At our most recent viticulture class at Kirkwood Community College, we learned about fungal diseases of grapevines, such as anthracnose or black spot; black rot – one of the most widely destructive fungal diseases in North America; powdery mildew and others. Most are combated with sprays and proper vineyard management, such as pruning.
We also discussed the use of nets and electric fencing to deter birds and animals, such as deer and racoons. Our instructor, Lucas McIntire, called bird netting a “must-do” for the vineyard. The netting is usually installed around Aug. 1 when the grapes are ripening. “Birds will ravish everything if you don’t have nets,” he said.
Other forms of animal control include scarecrows, flashy/reflective materials and “anything that makes noise,” including dogs and kids. Those are usually only temporarily effective.
We also tackled one of my favorite topics: beetle battle. Japanese beetles have become one of the banes of the vineyard, as the copper-colored foreign invaders have spread from the East Coast across the United States. One of my classmates, who lived in Florida, noted that citrus groves guard against the voracious Japanese beetles by setting up pheromone traps. But the traps are not near the trees. They’re set up blocks away, which aligns with the advice that traps are fine to use, as long as you put them in your neighbor’s yard. Otherwise, they are said to attract more beetles than they catch.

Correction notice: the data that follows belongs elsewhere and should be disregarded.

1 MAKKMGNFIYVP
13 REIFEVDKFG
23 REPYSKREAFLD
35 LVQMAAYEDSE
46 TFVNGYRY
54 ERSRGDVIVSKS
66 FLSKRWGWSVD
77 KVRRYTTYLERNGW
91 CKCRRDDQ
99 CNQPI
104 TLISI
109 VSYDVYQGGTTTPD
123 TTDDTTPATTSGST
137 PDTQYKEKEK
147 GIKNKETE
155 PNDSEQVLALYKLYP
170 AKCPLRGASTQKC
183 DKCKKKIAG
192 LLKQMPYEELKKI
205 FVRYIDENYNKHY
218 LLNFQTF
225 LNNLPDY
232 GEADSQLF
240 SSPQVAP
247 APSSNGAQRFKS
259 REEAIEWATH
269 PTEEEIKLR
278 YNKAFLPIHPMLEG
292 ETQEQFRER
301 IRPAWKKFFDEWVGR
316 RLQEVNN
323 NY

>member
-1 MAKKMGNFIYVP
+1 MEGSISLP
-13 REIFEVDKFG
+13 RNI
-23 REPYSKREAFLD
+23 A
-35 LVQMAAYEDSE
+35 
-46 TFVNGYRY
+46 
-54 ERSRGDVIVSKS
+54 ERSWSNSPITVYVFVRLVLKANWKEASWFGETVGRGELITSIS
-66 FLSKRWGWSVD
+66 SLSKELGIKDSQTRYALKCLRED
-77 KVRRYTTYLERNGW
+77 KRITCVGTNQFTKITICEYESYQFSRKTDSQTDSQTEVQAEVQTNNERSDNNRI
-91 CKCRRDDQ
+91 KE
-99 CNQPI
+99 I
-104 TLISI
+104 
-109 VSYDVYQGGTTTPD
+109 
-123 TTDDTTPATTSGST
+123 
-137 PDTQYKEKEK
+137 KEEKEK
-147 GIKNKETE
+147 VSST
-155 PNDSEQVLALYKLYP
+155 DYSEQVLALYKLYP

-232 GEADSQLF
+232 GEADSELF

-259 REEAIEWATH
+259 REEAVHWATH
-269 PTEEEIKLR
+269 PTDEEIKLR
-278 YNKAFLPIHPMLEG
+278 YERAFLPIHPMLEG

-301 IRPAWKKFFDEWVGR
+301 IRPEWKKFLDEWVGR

Lucas said the vineyards are sprayed with Sevin insecticide – frequently – or the beetles will skeletonize the foliage, turning it to lace. Caution must be exercised if Sevin is used to combat another vineyard scourge, Asian lady beetles, which look like ladybugs. Even one Asian lady beetle- dead or alive – in more than 7 pounds of grapes can taint the wine. A better mechanism is the use of methoxypyrazines, which irritate the tiny beetles and cause them to fly away.
I’m not a fan of synthetic chemicals; then again, I don’t have a vineyard to tend, but I know I’ll be facing my Japanese beetle foe by the end of June. I usually knock them into a container of soapy water to kill them, but am open to other techniques if anyone would like to share their ideas.
For more information, Lucas recommends the book, “Compendium of Grape Diseases,” with lovely photos of everything that can possibly go wrong with your grapevines. More info on sprays can be found here.
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